E: And Cassandra?
B: There are a number of points to make about Cassandra. One is that Cassandra is designed to scale well for when the amount of data exceeds RAM by a large amount. That is not covered by this test. Another thing that is interesting about Cassandra is that it’s unusual in that it is optimized for writes. You can see this in our results, but there are other tests that can show this even more. For instance, for writing time series data, we found it to be very effective. The other thing that’s very appealing about Cassandra is that you can determine the level of consistency or durability you want really on a query-by-query basis which gives you a very rich model for your applications. And, unlike the other two databases we’re talking about here, Cassandra does not have any specific node which is a master for anything, so it’s a very resilient kind of architecture.
E: If you were to do this benchmark without any sponsorship, would you design it differently?
B: The answer to that is no, but I would also want to say that this is not necessarily the benchmark we would be most interested in running. There are a few things we’re really interested in exploring further like when the data set is much, much larger than RAM, because, of course, you can get a lot of operations through there, but it’s an expensive scaling strategy.
The second part of the current study, which we haven’t released yet, is scaling properties of these databases as we add more nodes. I think that’s very interesting, too. Another thing we’ll be exploring is secondary index support, meaning, all these databases do more than just put a piece of data in and take it out, and for a database like MongoDB, it does a whole lot more and that’s what emphasizes the richness of their database. Designing a test that explores the more sophisticated things you can do with different kinds of databases is extremely difficult, but very interesting to do.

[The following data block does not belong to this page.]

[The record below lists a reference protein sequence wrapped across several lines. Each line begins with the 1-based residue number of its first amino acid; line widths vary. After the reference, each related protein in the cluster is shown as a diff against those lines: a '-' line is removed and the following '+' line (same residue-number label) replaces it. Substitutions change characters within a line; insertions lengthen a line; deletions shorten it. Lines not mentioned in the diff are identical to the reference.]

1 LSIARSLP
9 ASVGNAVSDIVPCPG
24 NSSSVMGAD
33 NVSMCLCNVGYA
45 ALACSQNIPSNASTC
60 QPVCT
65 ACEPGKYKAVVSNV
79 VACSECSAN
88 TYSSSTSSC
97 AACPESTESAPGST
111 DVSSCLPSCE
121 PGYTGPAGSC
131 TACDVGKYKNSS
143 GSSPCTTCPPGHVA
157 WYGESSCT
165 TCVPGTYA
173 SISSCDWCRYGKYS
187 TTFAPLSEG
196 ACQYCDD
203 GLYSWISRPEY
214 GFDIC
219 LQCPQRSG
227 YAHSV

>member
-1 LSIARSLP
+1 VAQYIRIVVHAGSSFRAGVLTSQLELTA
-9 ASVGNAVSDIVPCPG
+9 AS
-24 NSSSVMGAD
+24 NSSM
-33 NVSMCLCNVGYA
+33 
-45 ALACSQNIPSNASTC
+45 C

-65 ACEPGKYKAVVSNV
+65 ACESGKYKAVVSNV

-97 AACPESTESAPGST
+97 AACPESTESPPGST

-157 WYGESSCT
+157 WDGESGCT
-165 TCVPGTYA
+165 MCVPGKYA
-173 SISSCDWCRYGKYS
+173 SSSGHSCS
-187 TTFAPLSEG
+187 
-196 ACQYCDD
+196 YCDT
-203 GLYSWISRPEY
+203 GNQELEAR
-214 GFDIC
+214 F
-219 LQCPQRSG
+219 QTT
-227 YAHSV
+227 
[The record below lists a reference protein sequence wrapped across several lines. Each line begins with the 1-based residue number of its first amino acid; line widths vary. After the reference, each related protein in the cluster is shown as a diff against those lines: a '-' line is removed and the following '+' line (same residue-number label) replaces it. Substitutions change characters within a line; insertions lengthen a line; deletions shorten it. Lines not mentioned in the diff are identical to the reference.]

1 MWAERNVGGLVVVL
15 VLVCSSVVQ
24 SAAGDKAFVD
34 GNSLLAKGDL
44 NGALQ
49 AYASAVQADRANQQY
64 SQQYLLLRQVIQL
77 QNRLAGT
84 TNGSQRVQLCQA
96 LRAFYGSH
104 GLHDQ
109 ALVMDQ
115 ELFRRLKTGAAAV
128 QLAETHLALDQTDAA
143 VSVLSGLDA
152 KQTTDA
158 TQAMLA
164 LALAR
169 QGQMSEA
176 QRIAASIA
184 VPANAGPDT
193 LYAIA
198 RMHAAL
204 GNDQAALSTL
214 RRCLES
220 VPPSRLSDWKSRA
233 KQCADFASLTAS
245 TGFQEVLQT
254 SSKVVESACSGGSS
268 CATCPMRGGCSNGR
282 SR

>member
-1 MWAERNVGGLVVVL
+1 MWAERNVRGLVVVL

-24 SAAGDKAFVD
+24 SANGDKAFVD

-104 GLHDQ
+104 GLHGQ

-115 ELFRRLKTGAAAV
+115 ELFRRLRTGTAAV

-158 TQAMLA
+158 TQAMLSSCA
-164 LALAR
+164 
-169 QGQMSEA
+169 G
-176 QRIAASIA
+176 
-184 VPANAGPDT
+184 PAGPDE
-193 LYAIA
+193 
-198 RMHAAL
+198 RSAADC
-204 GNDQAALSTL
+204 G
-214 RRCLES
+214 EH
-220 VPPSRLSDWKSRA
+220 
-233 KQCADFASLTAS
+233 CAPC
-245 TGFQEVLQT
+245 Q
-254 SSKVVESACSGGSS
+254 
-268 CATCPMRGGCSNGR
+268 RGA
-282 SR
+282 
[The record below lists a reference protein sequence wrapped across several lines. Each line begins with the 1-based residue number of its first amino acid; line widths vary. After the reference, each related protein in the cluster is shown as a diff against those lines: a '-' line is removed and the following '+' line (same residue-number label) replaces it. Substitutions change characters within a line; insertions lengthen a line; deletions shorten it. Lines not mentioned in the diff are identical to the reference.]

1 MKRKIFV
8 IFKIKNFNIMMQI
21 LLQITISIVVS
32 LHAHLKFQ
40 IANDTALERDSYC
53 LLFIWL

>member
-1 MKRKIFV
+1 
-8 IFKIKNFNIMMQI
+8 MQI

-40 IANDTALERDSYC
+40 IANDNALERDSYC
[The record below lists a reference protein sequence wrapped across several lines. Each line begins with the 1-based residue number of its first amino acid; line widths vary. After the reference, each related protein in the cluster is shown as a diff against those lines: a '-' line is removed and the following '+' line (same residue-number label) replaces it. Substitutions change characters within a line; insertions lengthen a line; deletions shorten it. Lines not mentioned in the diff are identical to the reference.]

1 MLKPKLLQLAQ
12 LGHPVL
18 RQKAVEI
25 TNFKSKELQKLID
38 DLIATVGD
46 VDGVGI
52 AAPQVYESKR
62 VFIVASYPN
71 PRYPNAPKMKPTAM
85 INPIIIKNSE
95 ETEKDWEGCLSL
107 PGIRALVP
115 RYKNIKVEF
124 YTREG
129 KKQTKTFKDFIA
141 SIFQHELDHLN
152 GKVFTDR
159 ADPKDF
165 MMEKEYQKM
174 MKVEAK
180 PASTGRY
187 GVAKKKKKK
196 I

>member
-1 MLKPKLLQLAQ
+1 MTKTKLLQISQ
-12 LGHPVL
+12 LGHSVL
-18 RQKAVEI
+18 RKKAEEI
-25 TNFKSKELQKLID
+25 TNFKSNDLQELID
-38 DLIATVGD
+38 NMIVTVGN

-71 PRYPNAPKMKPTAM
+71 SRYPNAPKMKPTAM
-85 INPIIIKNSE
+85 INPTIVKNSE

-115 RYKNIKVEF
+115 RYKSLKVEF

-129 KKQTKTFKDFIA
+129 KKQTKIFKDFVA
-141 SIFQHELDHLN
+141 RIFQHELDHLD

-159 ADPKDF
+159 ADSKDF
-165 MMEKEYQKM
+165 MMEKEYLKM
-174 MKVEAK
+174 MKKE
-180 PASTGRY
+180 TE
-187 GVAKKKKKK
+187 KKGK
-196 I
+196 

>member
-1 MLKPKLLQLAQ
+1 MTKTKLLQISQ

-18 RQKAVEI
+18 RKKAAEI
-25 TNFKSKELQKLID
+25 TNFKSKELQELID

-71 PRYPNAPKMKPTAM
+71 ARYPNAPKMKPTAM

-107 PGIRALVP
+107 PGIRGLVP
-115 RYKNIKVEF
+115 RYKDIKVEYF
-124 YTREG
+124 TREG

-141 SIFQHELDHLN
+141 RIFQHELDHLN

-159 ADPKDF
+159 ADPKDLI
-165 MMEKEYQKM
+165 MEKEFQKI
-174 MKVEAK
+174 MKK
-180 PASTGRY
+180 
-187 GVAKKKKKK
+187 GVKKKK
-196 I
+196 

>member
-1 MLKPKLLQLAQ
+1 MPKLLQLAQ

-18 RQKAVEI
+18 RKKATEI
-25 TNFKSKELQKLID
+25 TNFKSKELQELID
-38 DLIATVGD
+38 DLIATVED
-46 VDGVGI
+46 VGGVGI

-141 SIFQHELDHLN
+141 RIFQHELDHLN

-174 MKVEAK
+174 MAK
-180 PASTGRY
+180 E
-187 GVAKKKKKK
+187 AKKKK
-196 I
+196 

E: How can the community distinguish between all the bad information that’s out there and the reports that are reputable?
B: One good rule of thumb is: does the study provide everything you need to reproduce the tests? If not, the results are probably meaningless. But it’s more complex than that, going back to the fact that these databases are designed very differently. One characteristic of the bad benchmarks is that they ignore this discussion altogether. And end up running databases in completely non-comparable configurations. As a case in point, Couchbase is a database which is designed to be highly consistent, but with the potential of losing some data if a node goes down. Couchbase allows you to adjust this setting to slower behavior for increased durability. Cassandra, on the other hand, starts out eventually consistent, but somewhat more durable than Couchbase. In fact, it allows you to reduce the speed a bit to gain that consistency on a case by case basis. So the tradeoffs being made here are along different dimensions — often more complex than the CAP Theorem indicates. Every time we set up a test, we need to decide the right place to be in that speed-versus-reliability spectrum, and there’s a lot of legitimate debate you can have about that.
E: How do these benchmarks fit in with Thumbtack’s overall business?
B: These benchmarks are a very small piece of our business. We don’t do sponsored benchmarks to earn profit. In fact, I don’t think we’ve ever earned a profit on any of these benchmarks. We view these benchmarks as central to our strategy of where we want to take our business; central to being a thought leader in terms of NoSQL and other scalable storage platforms; and our clients look to us to have deep knowledge of emerging technologies and so these studies are just part and parcel of the research we’re always involved in anyway.
E: Right. Good. Thanks Ben for taking the time to do this.